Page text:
American disabilities association argues for sensible audio description regulations

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Wednesday, 1 June 2011 16:55pm

The American Association of People with Disabilities (AAPD) has made a submission to the Federal Communications Commission (FCC), making numerous recommendations about how audio description should be regulated when it is introduced as a compulsory service on television next year.

Under provisions of the Twenty-First Century Communications and Video Accessibility Act of 2010 rules regarding mandatory levels of audio description will be reinstated on 8 October 2011, with required hours of described programming beginning in the first quarter of 2012.

AAPD rejects the suggestion made by the National Cable and Telecommunications Association (NCTA), which represents cable TV operators, that the compliance schedule does not allow sufficient time to implement the service, pointing out that the first draft of the Act was available as far back as December 2007.

One of the issues surrounding audio description is when programs should be exempt from the rules because they are ‘near-live’ (i.e. made so closer to broadcast time that it becomes impractical to provide audio description, which is difficult to perform live). AAPD supports the FCC’s proposed definition of ‘near-live’ as “programming performed and recorded less than 24 hours prior to the time it is first aired”.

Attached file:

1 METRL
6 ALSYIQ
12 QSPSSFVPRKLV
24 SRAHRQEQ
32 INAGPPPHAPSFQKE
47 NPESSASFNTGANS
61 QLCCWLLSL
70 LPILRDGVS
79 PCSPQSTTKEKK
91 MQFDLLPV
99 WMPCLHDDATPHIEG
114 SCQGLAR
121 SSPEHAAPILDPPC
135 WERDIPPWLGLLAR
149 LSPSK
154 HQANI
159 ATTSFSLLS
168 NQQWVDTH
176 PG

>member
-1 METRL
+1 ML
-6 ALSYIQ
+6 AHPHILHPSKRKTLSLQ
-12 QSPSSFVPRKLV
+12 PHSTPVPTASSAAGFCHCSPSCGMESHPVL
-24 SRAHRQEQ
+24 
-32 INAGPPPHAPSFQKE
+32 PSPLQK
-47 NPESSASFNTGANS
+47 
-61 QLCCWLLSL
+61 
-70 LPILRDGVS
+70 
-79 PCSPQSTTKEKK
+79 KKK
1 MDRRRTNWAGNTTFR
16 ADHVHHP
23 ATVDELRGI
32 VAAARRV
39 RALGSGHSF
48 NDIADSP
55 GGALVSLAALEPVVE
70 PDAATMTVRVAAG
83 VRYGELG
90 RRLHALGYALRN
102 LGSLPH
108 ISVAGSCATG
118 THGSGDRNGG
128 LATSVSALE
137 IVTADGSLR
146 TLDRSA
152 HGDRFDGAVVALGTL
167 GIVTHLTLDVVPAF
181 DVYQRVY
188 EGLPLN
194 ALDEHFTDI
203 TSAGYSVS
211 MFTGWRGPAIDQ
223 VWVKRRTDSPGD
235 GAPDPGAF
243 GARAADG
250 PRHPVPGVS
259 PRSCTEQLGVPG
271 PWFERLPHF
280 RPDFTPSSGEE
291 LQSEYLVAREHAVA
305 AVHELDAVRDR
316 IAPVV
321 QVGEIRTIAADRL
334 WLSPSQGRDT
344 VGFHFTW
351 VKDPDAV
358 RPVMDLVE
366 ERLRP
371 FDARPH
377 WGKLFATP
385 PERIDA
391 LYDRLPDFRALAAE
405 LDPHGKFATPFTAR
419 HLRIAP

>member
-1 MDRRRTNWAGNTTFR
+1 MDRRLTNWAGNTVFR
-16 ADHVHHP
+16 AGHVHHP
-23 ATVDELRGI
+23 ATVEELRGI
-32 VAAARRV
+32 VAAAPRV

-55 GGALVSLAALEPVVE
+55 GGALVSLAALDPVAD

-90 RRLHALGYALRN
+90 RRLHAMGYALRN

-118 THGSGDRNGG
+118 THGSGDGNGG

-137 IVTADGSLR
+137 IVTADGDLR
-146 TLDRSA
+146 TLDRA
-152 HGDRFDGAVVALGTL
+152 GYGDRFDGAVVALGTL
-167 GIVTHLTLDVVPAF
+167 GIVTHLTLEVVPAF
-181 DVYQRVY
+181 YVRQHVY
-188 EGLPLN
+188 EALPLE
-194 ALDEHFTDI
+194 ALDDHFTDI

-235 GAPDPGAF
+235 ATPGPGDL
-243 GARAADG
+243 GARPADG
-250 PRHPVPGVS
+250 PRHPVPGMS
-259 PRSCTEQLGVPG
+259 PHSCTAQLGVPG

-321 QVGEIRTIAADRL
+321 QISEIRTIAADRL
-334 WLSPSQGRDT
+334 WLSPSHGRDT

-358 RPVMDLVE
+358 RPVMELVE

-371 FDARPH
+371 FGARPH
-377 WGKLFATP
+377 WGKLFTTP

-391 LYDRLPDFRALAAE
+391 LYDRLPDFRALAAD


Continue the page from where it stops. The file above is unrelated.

However, it supports the American Council of the Blind’s recommendation that a program is not considered ‘near-live’ if it contains more than 66% of pre-recorded content. AAPD also recommends that a live program should be considered ‘live’ only on its first broadcast.

AAPD is not impressed by the suggestion of the National Association of Broadcasters (NAB) that it should be up to the FCC to promote audio described programs, noting that it “very much doubts that the NAB expects the vast numbers of consumers without disabilities to contact the Commission for information about TV broadcasts and programming generally”.

Instead it recommends the establishment of a common symbol to identify audio described programs, which could be used on program information disseminated across different media.

The full text of AAPD’s submission can be downloaded from the FCC’s website.

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